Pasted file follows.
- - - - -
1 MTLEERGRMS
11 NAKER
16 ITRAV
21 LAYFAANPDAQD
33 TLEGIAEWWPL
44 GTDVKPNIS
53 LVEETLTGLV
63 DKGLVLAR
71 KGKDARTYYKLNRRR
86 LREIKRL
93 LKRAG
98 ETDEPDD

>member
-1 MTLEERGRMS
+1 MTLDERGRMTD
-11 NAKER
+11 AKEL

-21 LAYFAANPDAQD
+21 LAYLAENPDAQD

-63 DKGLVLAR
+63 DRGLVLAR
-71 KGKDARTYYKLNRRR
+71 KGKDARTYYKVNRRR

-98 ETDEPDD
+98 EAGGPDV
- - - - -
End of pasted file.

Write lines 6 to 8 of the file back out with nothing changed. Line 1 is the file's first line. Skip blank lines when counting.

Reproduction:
44 GTDVKPNIS
53 LVEETLTGLV
63 DKGLVLAR